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Discussion and questions related to the course Practical Standalone Tuning
Since I am using KTM 500exc the TDC mark is not visible outside, it's inside, though it becomes visible after removing head. But if I crank with the head off the oil will spill and even if I do it on cranking how will I be able to check it at high RPM?
Here is the Picture of TDC mark with the Head Removed.
Read the service manual procedures.
I had to find the TDC of a KTM SuperDuke V-Twin, where I was replacing the OEM ECU with a standalone. I rigged up a pressure sensor to the spark plug hole, and was able to capture the crank pattern and the pressure pulses to determine the offset for TDC. I might have been off a bit, but any small error is dialed into my tune as I maximized the ignition timing with a dyno.
I suspect you will need to do something similar.
That's a really great way of doing it David! I'll keep that in mind.
Thanks, Here is the Picoscope plot showing the pressure signal and the ignition coil signal -- I set the test timing to 0 deg, removed the other spark plug, and just cranked it on the starter motor (176 RPM you can see in the lower right).
I'm not sure if this was my final timing, but it is the only scope trace I saved from that experiment.
What the project, what is the goal, what modifications have you done to the engine?
Are you trying to check for spark timing drift on an aftermarket ECU, but you don't have a timing mark? How is timing set in the service procedure with the stock ECU? How is valve timing set? You can make your own mark and all that but at least understand how the engine is supposed to be serviced first. Normally there's a mark under the timing cover to set the valve timing, and a mark outside the timing cover to check the spark timing or otherwise service the engine. Look at the maintenance procedure for the engine; there should be a part about checking and setting timing. If you are reflashing a stock ECU and using stock sensors you shouldn't need to deviate from the factory procedure, but if this is a full custom setup it's a different situation.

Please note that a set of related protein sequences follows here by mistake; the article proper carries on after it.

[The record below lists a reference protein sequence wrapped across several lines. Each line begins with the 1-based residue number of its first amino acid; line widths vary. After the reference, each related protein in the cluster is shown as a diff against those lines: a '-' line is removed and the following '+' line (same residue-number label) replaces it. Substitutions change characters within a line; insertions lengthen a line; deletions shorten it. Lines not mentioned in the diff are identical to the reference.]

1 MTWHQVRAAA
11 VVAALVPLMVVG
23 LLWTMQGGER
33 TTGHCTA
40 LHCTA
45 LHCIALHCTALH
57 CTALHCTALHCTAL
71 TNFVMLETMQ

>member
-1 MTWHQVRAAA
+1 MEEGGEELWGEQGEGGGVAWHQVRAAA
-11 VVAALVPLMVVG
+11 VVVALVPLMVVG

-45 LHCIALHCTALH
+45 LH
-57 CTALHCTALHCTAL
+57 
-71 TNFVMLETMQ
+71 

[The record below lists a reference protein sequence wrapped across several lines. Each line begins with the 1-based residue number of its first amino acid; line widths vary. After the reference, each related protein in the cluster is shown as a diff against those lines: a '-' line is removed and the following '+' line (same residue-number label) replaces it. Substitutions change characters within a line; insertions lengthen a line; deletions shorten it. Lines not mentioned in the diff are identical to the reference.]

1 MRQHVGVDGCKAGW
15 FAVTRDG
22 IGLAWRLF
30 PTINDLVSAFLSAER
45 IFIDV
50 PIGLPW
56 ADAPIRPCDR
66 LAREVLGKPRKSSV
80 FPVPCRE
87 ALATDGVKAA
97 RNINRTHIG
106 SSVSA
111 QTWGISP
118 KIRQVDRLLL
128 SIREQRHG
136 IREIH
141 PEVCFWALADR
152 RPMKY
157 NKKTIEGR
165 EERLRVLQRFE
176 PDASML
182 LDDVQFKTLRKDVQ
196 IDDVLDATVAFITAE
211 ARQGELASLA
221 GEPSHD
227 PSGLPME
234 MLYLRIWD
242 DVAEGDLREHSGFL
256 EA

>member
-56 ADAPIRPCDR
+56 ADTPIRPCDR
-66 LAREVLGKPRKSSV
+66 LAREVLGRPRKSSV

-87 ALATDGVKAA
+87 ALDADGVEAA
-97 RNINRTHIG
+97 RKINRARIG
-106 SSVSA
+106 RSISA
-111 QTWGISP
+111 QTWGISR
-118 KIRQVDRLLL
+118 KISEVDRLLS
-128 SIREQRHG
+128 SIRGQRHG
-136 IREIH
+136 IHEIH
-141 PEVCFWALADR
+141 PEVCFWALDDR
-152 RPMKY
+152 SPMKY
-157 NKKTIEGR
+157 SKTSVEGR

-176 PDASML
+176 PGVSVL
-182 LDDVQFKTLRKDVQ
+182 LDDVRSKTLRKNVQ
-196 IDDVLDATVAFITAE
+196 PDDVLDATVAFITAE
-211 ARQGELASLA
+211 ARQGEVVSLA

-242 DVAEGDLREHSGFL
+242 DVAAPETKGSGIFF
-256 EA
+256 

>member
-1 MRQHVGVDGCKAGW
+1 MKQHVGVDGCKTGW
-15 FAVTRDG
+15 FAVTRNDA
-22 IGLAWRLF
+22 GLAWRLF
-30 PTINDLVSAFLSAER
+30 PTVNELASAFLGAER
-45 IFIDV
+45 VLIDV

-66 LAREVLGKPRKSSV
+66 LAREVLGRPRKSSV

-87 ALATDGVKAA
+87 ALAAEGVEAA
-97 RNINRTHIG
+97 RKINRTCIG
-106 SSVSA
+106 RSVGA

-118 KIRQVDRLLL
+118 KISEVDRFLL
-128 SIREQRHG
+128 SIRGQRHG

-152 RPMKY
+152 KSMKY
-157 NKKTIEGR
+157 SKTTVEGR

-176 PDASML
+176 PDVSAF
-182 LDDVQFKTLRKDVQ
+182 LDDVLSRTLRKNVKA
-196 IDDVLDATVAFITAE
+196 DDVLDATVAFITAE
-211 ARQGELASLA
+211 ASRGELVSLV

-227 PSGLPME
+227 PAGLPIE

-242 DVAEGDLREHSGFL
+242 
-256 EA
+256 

Hey Raymond, I think the angle that Guru is going with here is that this engine (as is common with most motorcycle engines) has no external pulley and hence there's no way of referencing TDC with a timing light like we would with a car engine. Since these motorcycle engines normally use a wet clutch assembly that's also enclosed, there's literally no external location to get a TDC reference from.
Just thinking things through further, another option that 'might' be worth testing would be to use the drive sprocket from the gearbox. If (and it's a big 'if') one of the gears is 1:1 then you could theoretically use the sprocket as a reference but I fear the backlash in the gearbox would probably make that less precise than David's idea.